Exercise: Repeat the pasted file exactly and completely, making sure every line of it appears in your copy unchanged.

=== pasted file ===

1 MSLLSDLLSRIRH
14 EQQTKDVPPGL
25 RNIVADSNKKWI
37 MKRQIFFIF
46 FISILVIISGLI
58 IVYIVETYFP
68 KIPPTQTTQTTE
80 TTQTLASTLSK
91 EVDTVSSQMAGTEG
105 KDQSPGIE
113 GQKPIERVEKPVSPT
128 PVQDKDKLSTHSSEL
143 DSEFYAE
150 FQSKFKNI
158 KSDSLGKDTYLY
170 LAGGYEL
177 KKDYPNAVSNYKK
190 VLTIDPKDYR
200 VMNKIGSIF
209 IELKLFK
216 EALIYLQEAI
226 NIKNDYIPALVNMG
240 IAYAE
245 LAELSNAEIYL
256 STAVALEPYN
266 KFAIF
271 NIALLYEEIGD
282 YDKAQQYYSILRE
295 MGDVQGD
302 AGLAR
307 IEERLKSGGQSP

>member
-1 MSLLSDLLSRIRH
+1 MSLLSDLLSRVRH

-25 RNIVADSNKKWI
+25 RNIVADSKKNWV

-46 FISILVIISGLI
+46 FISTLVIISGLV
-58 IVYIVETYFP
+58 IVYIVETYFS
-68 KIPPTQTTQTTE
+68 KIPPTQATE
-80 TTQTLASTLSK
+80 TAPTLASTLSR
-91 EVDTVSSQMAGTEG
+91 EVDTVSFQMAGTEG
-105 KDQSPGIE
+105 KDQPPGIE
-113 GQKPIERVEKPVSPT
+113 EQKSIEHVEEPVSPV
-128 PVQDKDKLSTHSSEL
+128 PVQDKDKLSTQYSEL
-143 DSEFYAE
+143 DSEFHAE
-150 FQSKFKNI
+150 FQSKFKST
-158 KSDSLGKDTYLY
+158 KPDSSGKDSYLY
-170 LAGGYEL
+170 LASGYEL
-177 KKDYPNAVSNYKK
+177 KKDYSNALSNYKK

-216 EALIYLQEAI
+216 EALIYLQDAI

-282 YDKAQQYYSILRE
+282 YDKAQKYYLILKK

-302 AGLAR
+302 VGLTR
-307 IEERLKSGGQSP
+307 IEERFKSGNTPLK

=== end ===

1 MSLLSDLLSRIRH
14 EQQTKDVPPGL
25 RNIVADSNKKWI
37 MKRQIFFIF
46 FISILVIISGLI
58 IVYIVETYFP
68 KIPPTQTTQTTE
80 TTQTLASTLSK
91 EVDTVSSQMAGTEG
105 KDQSPGIE
113 GQKPIERVEKPVSPT
128 PVQDKDKLSTHSSEL
143 DSEFYAE
150 FQSKFKNI
158 KSDSLGKDTYLY
170 LAGGYEL
177 KKDYPNAVSNYKK
190 VLTIDPKDYR
200 VMNKIGSIF
209 IELKLFK
216 EALIYLQEAI
226 NIKNDYIPALVNMG
240 IAYAE
245 LAELSNAEIYL
256 STAVALEPYN
266 KFAIF
271 NIALLYEEIGD
282 YDKAQQYYSILRE
295 MGDVQGD
302 AGLAR
307 IEERLKSGGQSP

>member
-1 MSLLSDLLSRIRH
+1 MSLLSDLLSRVRH

-25 RNIVADSNKKWI
+25 RNIVADSKKNWV

-46 FISILVIISGLI
+46 FISTLVIISGLV
-58 IVYIVETYFP
+58 IVYIVETYFS
-68 KIPPTQTTQTTE
+68 KIPPTQATE
-80 TTQTLASTLSK
+80 TAPTLASTLSR
-91 EVDTVSSQMAGTEG
+91 EVDTVSFQMAGTEG
-105 KDQSPGIE
+105 KDQPPGIE
-113 GQKPIERVEKPVSPT
+113 EQKSIEHVEEPVSPV
-128 PVQDKDKLSTHSSEL
+128 PVQDKDKLSTQYSEL
-143 DSEFYAE
+143 DSEFHAE
-150 FQSKFKNI
+150 FQSKFKST
-158 KSDSLGKDTYLY
+158 KPDSSGKDSYLY
-170 LAGGYEL
+170 LASGYEL
-177 KKDYPNAVSNYKK
+177 KKDYSNALSNYKK

-216 EALIYLQEAI
+216 EALIYLQDAI

-282 YDKAQQYYSILRE
+282 YDKAQKYYLILKK

-302 AGLAR
+302 VGLTR
-307 IEERLKSGGQSP
+307 IEERFKSGNTPLK